Massachusetts Launches Program to Foster Clean Energy Generation During Peak Periods

The Massachusetts Department of Energy Resources on Aug. 4 announced the launch of the Clean Peak Energy Standard, an incentive program designed to encourage the use of clean energy resources during times of peak electricity demand. The first-in-the-nation program requires retail electricity suppliers to increase their kilowatt-hour sales from clean energy during seasonal peak demand hours every year. The clean peak standard begins at 1.5 percent of retail electricity sales in 2020 and increases by 1.5 percent annually through 2050. The initiative creates an opportunity for storage technologies such as batteries, which store electricity for use when needed.

The standard stems from a 2018 law –  An Act to Advance Clean Energy – followed by extensive stakeholder engagement on the design and implementation of the program. The program design is based on the framework of the state’s existing clean energy policies, such as the renewable portfolio standard.

Clean Peak Energy Certificates, or CPECs, are generated by eligible resources that generate, dispatch, or discharge energy during a particular time of the day for each season. Therefore, the CPEC market creates revenue streams for energy storage and other resources that are capable of shifting energy usage away from peak periods – time durations when electricity demand is typically highest. Electricity suppliers are required to buy a certain amount of Clean Peak Energy Certificates, or CPECs, each year based on a prescribed percentage of the amount of power that they supply.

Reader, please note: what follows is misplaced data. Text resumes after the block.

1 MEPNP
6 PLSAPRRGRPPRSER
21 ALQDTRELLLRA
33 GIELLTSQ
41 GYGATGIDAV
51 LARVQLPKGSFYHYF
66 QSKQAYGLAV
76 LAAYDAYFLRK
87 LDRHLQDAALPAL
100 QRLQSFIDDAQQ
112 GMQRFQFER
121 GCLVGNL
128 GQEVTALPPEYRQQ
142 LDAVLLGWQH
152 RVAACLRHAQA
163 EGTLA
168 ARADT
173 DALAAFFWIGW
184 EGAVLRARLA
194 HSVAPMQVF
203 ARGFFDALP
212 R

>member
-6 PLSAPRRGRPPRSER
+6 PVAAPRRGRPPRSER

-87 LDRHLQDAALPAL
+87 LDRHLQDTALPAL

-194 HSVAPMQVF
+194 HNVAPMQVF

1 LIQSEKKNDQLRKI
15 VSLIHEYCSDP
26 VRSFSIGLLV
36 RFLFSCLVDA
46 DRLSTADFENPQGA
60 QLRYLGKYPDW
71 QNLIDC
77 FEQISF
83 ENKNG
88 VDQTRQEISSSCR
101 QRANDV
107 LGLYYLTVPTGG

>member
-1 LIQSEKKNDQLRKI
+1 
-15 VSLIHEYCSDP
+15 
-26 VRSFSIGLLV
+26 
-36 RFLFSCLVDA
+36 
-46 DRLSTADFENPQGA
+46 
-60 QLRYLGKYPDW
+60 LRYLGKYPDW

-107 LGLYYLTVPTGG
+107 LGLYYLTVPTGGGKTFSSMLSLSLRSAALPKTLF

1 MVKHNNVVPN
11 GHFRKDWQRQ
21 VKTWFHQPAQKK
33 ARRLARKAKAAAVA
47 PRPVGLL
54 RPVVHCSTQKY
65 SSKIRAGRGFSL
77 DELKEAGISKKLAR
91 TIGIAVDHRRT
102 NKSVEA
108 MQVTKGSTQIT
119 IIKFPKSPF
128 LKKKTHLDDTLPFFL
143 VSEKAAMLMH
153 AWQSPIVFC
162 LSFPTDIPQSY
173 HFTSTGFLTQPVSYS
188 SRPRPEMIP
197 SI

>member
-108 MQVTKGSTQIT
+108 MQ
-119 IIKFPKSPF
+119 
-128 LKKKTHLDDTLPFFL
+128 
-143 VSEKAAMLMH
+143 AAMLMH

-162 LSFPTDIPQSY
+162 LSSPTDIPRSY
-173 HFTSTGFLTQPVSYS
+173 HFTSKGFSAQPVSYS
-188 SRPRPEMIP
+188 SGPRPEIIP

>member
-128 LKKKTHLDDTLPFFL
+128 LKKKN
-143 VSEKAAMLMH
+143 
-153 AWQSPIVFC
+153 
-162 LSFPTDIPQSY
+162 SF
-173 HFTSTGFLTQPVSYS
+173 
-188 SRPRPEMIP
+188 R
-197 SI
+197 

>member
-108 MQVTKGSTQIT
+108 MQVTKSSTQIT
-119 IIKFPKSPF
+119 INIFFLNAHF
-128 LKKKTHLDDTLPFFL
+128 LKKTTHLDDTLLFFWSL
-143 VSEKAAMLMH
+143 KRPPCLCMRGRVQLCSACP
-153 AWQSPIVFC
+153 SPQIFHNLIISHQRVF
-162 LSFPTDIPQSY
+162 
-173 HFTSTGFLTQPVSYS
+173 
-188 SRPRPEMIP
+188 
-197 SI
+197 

The standard paves the way to achieve deeper emission cuts, energy savings, and increased energy resiliency, and combat climate change issues. Together with recent updates to the Solar Massachusetts Renewable Target, or SMART, solar incentive program, the new standard will serve to utilize storage technologies to target peak demand.